Many jobs have spillover effects on the rest of society. For instance, the value of new treatments discovered by biomedical researchers is far greater than what they or their employers get paid, so they have positive spillovers. Other jobs have negative spillovers, such as those that generate pollution.
A forthcoming paper, by economists at UPenn and Yale, reports a survey of the economic literature on these spillover benefits for the 11 highest-earning professions.
There’s very little literature, so all these estimates are very, very uncertain, and should be not be taken literally. But it’s interesting reading – it represents a survey of what economists think they know about this topic, and it’s surprisingly little.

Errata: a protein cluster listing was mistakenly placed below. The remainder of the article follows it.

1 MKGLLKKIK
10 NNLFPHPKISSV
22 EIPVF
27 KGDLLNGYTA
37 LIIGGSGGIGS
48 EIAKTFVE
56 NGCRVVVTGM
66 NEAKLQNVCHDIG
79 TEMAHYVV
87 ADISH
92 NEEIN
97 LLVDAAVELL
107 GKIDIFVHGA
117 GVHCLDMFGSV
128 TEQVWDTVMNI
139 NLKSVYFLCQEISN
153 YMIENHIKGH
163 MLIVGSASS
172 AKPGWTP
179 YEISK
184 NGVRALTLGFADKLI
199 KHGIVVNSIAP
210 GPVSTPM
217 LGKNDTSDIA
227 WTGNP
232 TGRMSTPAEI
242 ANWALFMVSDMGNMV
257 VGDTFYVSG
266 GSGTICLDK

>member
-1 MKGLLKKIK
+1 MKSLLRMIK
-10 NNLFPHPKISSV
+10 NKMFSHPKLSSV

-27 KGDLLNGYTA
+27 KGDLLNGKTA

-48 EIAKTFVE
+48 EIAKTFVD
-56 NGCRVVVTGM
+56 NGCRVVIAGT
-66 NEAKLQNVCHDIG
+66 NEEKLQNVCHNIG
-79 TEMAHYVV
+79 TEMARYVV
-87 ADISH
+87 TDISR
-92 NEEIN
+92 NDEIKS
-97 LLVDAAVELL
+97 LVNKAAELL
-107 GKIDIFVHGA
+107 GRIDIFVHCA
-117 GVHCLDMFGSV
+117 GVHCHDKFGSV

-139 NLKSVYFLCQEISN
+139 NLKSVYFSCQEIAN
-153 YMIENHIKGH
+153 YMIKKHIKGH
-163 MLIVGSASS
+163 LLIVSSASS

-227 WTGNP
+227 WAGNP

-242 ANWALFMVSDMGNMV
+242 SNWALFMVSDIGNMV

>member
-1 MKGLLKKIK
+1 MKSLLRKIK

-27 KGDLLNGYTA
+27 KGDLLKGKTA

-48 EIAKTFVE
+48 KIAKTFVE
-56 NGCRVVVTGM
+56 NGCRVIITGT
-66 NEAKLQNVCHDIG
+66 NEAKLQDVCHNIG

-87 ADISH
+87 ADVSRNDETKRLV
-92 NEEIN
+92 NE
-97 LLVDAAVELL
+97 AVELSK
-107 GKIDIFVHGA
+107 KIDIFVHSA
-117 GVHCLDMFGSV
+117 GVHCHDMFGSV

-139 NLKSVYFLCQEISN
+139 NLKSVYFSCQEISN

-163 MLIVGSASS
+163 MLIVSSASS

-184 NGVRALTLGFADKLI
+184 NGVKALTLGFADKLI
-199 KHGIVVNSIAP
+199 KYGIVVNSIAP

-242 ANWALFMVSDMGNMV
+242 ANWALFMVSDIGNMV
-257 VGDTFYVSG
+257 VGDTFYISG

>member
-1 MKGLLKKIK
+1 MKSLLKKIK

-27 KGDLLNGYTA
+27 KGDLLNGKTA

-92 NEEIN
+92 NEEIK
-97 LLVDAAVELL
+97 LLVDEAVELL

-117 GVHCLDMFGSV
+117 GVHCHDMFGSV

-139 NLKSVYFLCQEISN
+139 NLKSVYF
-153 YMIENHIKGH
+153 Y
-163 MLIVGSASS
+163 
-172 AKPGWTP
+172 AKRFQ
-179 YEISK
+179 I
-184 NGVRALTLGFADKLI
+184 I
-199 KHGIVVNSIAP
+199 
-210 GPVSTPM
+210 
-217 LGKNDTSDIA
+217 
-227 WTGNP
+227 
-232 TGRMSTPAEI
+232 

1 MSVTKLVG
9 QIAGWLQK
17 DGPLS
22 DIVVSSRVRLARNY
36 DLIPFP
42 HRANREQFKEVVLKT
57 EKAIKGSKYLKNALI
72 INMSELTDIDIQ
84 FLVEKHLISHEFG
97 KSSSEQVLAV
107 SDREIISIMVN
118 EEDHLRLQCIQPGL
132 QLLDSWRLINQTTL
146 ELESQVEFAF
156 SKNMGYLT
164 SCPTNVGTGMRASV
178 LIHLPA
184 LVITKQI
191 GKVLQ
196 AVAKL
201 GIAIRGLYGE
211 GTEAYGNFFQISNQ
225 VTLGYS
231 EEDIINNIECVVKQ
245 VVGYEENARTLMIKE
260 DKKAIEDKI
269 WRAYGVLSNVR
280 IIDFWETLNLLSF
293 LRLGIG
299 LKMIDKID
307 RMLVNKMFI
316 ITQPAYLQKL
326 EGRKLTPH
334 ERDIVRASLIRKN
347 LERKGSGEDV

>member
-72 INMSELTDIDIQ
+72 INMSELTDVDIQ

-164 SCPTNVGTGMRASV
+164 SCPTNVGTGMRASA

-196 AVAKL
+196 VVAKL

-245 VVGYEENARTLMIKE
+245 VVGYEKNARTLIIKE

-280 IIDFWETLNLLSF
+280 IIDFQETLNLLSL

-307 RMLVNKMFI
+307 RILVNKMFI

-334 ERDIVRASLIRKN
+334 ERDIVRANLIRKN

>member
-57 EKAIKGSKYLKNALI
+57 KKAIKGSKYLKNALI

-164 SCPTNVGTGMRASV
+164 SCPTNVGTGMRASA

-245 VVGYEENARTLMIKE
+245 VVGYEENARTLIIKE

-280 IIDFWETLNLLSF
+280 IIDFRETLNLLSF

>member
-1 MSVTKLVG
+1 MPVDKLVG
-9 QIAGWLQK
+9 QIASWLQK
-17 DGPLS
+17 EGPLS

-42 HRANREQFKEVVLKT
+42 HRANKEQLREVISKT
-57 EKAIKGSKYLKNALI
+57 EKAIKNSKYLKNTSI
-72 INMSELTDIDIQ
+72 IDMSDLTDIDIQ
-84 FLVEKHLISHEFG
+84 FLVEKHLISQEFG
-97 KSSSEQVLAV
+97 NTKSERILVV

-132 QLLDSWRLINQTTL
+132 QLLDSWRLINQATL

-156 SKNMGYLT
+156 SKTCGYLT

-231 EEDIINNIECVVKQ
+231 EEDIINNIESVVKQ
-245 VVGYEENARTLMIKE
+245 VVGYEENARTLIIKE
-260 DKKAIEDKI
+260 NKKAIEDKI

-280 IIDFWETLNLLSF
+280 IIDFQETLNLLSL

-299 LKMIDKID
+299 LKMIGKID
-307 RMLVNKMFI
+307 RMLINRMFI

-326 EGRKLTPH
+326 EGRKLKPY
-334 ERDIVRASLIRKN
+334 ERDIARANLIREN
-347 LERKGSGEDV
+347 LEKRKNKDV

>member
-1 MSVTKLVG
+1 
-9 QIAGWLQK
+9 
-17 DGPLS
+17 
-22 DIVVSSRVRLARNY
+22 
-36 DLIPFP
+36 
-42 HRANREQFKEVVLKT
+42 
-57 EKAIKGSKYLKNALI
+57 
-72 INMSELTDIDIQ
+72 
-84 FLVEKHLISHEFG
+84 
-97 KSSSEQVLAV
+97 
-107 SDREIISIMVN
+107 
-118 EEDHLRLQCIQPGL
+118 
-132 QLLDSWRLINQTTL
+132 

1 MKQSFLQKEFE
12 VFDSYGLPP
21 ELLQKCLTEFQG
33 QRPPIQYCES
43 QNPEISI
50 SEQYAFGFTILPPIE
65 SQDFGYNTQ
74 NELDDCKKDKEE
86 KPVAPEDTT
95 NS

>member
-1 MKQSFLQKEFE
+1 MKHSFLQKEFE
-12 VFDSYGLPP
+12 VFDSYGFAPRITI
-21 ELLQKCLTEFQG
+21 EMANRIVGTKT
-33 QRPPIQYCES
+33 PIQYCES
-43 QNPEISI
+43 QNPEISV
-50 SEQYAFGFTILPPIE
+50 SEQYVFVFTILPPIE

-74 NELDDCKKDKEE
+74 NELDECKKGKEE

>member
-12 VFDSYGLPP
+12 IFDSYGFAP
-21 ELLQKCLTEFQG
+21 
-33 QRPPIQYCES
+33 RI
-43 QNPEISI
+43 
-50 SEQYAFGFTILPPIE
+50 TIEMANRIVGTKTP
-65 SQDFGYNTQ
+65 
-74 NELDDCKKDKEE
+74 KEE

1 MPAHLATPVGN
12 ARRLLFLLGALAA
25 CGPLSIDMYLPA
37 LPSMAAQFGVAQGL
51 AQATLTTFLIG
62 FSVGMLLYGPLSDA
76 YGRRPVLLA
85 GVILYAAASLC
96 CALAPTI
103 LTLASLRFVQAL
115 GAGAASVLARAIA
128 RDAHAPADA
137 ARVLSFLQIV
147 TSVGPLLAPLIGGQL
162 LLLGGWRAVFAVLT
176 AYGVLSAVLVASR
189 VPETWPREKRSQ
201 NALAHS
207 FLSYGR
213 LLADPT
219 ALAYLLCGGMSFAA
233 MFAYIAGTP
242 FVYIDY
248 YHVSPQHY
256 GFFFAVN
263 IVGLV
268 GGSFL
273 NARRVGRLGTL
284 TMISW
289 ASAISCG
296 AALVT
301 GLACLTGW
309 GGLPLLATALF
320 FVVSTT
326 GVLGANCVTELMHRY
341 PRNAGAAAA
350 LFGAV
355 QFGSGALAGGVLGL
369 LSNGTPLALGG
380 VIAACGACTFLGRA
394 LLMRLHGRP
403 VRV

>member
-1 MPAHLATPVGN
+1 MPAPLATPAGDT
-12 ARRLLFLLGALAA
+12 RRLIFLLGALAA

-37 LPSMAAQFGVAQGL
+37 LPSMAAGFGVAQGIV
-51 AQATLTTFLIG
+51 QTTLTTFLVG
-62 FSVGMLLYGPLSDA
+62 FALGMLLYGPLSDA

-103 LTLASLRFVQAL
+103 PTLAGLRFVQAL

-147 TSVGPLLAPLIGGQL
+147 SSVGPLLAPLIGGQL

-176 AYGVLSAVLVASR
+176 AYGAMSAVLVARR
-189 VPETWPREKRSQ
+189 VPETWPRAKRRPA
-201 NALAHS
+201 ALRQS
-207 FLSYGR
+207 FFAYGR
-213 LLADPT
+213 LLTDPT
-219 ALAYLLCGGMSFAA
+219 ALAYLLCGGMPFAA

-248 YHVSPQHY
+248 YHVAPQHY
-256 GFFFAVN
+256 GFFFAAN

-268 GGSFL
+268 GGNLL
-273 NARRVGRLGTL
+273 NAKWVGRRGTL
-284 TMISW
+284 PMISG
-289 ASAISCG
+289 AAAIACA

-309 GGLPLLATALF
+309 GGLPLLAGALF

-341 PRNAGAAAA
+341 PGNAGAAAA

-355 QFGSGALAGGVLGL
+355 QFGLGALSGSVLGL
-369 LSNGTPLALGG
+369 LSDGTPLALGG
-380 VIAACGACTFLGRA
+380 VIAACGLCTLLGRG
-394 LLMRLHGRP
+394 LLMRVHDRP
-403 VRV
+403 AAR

Here are the bottom lines – see more detail on the estimates below. (Note that we already discussed an older version of this paper, but the estimates have been updated since then.)
We calculated mean income for 2005 in an earlier article. We increased income by 30% to account for nominal wage growth since then.
The paper uses the expressions spillover and ‘externality’. An ‘externality’ is a technical term for a ‘cost or benefit that affects a party who did not choose to incur that cost or benefit.’ The authors of the paper call it an ‘externality’ when someone who buys a service does (or does not) benefit after taking account of the cost of purchasing it. This is a nonstandard usage,